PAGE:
I opened the door and scrabbled behind the bags, thinking there might be an Original Flavor hiding somewhere. But no. NO. I slammed the door with inappropriate gusto and uttered a short soft curse.
When I turned there was a butcher staring at me. I know he was a butcher because he had the apron, and was stocking the meat. He had the hat. He had jowls. He was fat. He was a complete and total butcher cliche. If you met him at a party in civvies and asked what he did, and he said “I’m a butcher,” you would be happy. Of course! You are absolutely the textbook butcher. You can see him cleaving lambs. Dispassionately. With skill. Of course you’re really fat, you’re a butcher! Cool.
Anyway. That was the tipping point. My tire’s flat, I am having a hard time connecting to my times and caring about the events of the day, I worry my daughter will be eaten by pythons in the Amazon, and I really worry I’ll get terminally ill while she’s gone and that will ruin her experience because she’ll have to come back, and GOT-DAMN THE LACK OF NON-MAPLE WEEKEND SAUSAGE
I bought some Jimmy Dean’s. It’s thicker, and not as wide. I’d better stop now, and write a review Sunday night before I post.
Also, it’s fargin’ 4 above with the windchill.
UPDATE Ok my mistake, I had a bag of weekendsausage in the freezer after all. Forgot about that. Everything worked out for the best.
Behold: the most feared criminal mastermind of France.
Yes! It's him!
I wrote a year and a half ago about the Fantomas character, and somehow forgot to mention the movie made about him. The Shadow of the Guillotine, 1913. Why does it matter?
The British film critic and writer Kim Newman has argued that Fantômas inspired the Pink Panther film series starring Peter Sellers In the initial 1963 Pink Panther film, Fantômas was transformed into Sir Charles Lytton (the Phantom), and Inspector Juve became Inspector Clouseau.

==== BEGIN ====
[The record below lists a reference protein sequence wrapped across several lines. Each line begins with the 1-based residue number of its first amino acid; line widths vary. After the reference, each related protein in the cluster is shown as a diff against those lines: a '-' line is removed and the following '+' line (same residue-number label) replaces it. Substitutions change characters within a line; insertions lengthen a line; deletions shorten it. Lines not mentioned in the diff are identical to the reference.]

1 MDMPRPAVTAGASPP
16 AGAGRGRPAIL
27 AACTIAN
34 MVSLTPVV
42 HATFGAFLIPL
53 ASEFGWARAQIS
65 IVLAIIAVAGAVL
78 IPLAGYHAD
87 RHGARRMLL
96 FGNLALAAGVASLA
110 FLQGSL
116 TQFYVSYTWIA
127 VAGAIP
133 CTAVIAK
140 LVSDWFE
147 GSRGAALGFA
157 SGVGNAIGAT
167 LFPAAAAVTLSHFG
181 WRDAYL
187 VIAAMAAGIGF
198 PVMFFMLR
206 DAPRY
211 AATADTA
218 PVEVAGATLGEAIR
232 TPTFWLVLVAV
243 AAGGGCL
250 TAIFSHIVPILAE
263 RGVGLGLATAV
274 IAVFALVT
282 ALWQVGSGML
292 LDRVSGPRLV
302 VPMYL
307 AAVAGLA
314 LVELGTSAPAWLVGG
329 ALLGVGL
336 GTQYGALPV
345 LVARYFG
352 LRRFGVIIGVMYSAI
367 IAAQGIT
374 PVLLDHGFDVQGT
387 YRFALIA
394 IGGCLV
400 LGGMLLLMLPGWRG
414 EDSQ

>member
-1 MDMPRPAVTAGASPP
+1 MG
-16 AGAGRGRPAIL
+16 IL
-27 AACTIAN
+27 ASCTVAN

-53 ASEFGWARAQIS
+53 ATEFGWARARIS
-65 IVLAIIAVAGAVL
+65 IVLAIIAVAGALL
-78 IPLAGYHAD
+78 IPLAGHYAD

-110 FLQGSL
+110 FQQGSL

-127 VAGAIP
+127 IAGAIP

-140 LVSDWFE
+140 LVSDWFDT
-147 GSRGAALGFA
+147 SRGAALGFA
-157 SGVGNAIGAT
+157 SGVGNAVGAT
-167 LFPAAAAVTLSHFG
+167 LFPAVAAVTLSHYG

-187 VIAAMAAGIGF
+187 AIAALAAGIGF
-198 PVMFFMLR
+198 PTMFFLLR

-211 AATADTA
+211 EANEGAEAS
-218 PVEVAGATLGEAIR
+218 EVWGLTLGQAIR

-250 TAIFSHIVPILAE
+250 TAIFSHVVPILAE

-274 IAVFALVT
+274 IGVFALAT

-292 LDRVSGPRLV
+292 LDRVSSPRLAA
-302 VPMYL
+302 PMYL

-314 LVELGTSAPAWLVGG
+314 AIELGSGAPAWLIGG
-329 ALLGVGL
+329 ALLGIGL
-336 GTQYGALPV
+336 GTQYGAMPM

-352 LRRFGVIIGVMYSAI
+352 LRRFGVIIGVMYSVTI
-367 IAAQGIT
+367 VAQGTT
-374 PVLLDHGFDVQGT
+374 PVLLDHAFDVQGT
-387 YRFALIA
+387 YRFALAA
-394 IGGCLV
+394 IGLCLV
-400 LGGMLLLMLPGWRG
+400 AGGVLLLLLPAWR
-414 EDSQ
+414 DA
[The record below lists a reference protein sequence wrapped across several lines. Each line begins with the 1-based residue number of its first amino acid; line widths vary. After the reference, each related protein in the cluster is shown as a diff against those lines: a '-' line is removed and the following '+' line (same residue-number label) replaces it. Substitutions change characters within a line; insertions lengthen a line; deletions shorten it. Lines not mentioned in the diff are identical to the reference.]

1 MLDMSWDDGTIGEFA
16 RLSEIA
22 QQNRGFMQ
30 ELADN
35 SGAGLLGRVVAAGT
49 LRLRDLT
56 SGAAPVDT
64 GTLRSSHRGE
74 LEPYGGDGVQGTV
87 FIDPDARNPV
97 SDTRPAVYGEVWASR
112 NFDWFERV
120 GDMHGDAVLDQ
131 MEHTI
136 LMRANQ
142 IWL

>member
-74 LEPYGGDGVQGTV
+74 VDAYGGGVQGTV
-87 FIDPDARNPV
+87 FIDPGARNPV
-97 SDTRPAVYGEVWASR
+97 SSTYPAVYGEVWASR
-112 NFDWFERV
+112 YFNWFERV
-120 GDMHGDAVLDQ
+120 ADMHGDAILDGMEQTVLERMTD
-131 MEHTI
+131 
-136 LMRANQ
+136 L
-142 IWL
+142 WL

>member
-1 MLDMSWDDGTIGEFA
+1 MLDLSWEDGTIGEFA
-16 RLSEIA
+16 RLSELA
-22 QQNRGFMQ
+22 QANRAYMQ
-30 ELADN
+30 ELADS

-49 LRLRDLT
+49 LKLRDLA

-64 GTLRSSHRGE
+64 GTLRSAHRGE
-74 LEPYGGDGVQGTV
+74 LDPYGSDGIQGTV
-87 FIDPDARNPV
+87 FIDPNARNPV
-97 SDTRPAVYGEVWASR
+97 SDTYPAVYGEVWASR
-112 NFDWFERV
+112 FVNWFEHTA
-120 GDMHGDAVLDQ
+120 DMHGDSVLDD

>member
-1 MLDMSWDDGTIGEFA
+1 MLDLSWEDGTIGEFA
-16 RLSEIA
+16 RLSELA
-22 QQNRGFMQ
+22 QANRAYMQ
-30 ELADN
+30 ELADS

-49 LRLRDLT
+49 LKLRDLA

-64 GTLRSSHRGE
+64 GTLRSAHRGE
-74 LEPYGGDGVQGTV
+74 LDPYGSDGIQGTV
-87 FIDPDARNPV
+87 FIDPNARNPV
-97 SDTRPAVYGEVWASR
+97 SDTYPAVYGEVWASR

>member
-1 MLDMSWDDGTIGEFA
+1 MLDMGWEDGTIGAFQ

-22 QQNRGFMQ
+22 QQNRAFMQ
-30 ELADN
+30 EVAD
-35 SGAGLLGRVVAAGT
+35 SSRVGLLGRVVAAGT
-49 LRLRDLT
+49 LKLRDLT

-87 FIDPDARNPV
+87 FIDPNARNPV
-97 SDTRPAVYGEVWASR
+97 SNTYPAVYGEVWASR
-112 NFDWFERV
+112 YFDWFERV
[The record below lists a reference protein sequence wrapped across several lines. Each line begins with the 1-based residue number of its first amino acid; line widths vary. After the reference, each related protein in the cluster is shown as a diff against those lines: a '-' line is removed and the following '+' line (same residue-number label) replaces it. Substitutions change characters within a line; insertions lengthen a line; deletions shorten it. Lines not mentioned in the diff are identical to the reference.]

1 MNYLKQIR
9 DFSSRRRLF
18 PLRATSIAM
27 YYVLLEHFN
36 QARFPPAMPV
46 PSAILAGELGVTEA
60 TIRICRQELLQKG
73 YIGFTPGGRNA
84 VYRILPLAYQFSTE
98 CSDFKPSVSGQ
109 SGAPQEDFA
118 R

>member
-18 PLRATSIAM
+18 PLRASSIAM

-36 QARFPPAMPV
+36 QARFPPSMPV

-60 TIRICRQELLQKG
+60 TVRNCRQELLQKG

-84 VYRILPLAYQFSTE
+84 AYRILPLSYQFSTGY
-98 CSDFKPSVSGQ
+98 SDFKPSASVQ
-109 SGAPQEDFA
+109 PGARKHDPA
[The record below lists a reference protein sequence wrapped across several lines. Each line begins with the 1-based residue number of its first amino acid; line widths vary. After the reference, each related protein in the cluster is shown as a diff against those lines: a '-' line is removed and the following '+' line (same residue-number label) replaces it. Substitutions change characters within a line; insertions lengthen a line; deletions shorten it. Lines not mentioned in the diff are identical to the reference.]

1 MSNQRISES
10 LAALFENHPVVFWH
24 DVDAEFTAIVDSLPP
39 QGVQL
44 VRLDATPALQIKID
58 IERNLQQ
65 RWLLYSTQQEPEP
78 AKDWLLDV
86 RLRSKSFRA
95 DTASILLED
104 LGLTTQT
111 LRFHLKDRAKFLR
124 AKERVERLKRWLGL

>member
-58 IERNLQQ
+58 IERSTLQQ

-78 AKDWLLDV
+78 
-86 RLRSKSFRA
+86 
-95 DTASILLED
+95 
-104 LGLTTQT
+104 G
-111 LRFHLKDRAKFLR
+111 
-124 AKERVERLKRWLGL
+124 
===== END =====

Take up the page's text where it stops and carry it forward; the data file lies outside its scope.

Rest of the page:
The first movie was released a few years after the series started up, and it was a serial. The chapters were an hour and a half long. I have only the first.
The set had a working elevator . . .
. . . and it doubled as the other floors.
We go up to the top stage with a rich Russian lady, who will no doubt be the subject of Fantomas’s attention.
And as soon as she leaves the room:
Dude, you could try to look less evil. He actually steps out from behind his hiding place, introduces himself, and as the music gets more and more ominous he seems to mesmerize her.
Mais que étés vous? she asks. He gives her . . . a blank card! His trademark! Then he steals her jewels, and kisses her hand farewell.
It’s a peculiar robbery, but I think the audience was expecting this - the mesmerism, the brazen quality of the robbery, the violence he commits to escape. He attacks a bellboy, steals his uniform, peels off the false hair, and as he makes his final escape, the words appear on the blank card he gave his victim.
We meet the dogged policeman, Inspector Juve:
None of this matters, because we’re off on another case now; nothing we just saw matters to the plot.
Anyway. It’s not that interesting to me, since most of the sets are studio-bound. There are some exterior shots, and the director likes this composition:
It's interesting for being Early and for being French - if not an accurate look at the times, a look at what people saw in the theaters. Here are upper-class theater swells, and check out those muttonchops:
Everyone’s going to the Grand Treteau to laugh at Valgrand, the comedian? No, the actor. It’s a drama, La Tache Sanglante.
The Bloody Stain.
Probably not a comedy. Anyway, the rest of the episode consists of Fantomas getting Valgrand to be executed in his stead. But Juve won’t be fooled.
At the end he goes back to his office to write everything up, and brood about how he might capture Fantomas.
FIN? WHAT DO YOU MEAN, FIN? Remember: first in a series. But you know they never caught him.
He was Fantomas.
That'll do. Off to a snowy Monday. I like Mondays. Snowy Mondays are okay.
Snowy Mondays in the second week of April . . . are not.